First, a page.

In early April, for example, the S&P stood at 156% compared with CBO’s GDP forecast for 2021, nearly double the quarter-century median of 86%. The current ratio also stands at a fifth higher than the ratio during the dotcom bubble of 1999.

While no correction has occurred yet, the old phrase that what goes up must come down will no doubt become true at some point.

Another valuation gauge, CAPE, developed by Yale economist Robert Shiller, reveals yet more startling truths. Since July, according to data compiled by Fortune, the S&P 500 has become more expensive than in 96% of all quarters over the last 141 years. Put simply, big-cap stocks have been this pricey only 4% of the time throughout the entire history of equity markets.

Nasdaq 100 vs S&P 500: when will a correction occur?

Low interest rates are a significant reason why equities have skyrocketed. They mean companies can get cheaper access to credit because they have to pay less to borrow money. Growth in the business can then lead to stronger fundamentals, in turn making the stock price go up.

Additionally, low interest rates make it easier to borrow money, meaning there is more cash floating around in the economy. With surplus cash, investors may choose to invest in stocks.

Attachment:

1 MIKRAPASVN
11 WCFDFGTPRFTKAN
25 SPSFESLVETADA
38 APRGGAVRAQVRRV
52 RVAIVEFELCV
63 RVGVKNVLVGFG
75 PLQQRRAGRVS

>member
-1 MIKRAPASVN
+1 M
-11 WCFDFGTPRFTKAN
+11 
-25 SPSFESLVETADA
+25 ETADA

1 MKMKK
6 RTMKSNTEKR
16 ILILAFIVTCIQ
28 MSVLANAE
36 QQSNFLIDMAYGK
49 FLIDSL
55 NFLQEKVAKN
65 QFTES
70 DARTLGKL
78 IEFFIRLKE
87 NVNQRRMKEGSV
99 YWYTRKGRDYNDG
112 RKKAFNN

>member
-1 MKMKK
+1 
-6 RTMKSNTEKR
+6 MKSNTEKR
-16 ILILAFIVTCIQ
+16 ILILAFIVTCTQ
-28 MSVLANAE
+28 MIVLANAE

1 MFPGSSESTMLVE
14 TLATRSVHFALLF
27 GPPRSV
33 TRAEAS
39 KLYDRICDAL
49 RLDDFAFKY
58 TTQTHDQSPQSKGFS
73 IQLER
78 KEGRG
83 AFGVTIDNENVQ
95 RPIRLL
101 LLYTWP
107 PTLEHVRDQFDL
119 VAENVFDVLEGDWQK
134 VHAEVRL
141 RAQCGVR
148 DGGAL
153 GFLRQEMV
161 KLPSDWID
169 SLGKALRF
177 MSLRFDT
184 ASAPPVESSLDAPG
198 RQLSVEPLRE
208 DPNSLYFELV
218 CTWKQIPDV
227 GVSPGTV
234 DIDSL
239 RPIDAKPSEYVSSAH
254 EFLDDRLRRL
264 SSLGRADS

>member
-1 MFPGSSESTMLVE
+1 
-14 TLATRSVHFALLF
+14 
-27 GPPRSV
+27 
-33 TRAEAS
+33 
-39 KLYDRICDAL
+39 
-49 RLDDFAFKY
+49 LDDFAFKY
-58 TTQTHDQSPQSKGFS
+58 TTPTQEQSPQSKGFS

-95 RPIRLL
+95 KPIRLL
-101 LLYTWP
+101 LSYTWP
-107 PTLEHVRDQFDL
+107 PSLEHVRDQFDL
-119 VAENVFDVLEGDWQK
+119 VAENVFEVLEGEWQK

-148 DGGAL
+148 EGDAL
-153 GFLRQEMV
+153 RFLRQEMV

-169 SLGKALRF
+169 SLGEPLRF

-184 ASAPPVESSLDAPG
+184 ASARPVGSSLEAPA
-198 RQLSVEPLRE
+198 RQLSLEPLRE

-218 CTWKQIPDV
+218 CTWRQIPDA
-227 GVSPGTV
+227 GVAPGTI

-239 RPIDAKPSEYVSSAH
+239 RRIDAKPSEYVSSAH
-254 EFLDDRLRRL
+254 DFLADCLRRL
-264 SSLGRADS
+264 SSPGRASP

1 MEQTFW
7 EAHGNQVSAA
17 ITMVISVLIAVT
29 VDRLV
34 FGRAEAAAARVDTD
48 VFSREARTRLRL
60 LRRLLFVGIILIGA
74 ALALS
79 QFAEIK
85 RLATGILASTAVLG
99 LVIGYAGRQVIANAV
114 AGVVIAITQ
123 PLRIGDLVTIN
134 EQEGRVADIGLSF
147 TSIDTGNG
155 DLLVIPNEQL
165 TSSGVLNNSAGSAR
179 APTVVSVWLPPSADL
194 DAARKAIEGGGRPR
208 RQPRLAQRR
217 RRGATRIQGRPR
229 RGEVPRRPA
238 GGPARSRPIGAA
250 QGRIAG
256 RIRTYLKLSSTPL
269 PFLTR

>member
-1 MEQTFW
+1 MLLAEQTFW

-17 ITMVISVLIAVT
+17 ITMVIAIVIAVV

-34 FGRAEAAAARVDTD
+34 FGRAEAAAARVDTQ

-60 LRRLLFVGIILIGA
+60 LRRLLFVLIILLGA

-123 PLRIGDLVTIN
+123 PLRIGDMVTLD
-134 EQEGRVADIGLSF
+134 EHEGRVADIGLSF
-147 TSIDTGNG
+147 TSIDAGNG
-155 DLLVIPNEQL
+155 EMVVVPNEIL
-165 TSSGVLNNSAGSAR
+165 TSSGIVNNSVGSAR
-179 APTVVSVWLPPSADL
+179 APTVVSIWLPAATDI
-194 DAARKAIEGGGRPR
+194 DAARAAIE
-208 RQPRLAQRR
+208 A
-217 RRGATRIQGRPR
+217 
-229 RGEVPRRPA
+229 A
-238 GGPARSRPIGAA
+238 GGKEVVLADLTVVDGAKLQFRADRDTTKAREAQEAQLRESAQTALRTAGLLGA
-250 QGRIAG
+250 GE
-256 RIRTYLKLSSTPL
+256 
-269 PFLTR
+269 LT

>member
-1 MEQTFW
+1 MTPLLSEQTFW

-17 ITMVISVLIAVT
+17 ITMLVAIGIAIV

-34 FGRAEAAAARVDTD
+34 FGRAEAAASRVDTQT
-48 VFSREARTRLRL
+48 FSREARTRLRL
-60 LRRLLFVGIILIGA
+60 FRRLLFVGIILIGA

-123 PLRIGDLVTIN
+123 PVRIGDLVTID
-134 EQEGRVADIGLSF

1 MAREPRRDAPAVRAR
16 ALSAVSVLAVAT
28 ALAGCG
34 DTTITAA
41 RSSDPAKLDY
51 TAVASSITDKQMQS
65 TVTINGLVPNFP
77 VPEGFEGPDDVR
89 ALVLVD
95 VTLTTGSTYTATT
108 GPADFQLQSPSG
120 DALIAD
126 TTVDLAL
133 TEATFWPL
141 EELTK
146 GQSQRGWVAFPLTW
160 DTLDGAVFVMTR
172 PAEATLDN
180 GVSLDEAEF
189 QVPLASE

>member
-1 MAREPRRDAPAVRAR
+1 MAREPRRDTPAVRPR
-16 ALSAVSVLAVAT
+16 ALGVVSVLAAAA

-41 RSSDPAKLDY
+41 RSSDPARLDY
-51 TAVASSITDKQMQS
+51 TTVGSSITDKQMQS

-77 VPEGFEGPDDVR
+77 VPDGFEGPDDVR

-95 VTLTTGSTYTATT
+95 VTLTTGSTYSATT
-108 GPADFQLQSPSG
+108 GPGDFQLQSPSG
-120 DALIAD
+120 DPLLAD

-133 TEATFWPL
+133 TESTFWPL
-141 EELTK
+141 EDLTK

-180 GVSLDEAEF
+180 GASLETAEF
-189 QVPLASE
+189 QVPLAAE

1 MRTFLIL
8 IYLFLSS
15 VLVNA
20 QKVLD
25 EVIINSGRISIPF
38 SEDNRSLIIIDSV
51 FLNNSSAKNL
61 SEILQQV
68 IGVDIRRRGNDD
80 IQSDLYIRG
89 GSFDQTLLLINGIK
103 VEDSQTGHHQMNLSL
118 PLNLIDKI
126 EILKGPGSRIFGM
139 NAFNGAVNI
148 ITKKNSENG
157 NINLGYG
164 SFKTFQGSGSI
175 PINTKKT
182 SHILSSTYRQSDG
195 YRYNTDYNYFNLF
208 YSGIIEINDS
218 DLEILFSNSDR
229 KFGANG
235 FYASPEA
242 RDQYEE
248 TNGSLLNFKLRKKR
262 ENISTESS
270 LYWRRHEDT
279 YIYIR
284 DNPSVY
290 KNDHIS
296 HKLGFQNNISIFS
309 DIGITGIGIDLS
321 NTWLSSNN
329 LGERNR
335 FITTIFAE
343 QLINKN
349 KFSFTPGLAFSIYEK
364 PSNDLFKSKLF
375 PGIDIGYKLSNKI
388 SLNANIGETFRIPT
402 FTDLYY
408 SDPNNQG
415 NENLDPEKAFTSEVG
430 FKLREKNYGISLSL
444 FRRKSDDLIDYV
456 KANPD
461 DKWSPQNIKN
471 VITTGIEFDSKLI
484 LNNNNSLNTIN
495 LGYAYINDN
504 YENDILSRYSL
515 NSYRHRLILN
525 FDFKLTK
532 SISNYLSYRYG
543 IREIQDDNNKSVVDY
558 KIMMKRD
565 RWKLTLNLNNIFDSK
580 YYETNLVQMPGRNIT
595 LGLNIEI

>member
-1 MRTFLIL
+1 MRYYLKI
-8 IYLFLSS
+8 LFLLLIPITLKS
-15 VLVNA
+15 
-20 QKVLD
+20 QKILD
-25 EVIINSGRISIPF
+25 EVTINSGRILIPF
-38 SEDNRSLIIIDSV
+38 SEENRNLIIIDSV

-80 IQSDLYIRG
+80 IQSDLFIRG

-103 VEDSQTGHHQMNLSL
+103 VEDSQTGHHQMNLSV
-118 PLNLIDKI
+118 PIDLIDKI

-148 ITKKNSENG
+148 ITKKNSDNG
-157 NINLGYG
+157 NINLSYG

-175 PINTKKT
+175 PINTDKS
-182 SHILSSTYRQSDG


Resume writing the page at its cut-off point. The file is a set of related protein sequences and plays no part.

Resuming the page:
Given the fact both indices are composed of equities, it makes sense that they have both surged in value.

Interest rate hikes

If inflation grows, the US Federal Reserve may have to raise interest rates as early as next year. This would no doubt spell the beginning of the end of the equity bubble.

If, however, inflation stays below 2%, unemployment continues and economic growth remains slow, the Fed may decide to hold off raising interest rates till 2024.

While the latter scenario may mean we see more short-term growth as favourable economic conditions remain intact, the former would have a more immediate impact on both indices.

S&P 500 index vs Nasdaq 100 index: future performance

When interest rates do rise, the S&P 500 might have an edge due to the fact it is composed of finance stocks, including Allstate Corporation, American Express and Aon. Financial firms tend to make significant profits when interest rates rise, because they can charge more to lend out money.

Saying that, over the last decade technology firms have outperformed other industries and sectors. If stocks such as Apple and Google continue to innovate and develop new technologies and products, this could in turn have a positive impact on the performance of the Nasdaq 100.

If deciding whether to invest in the S&P 500 or Nasdaq 100, remember to always do your own research first and factor in all the latest trends and developments.

Further reading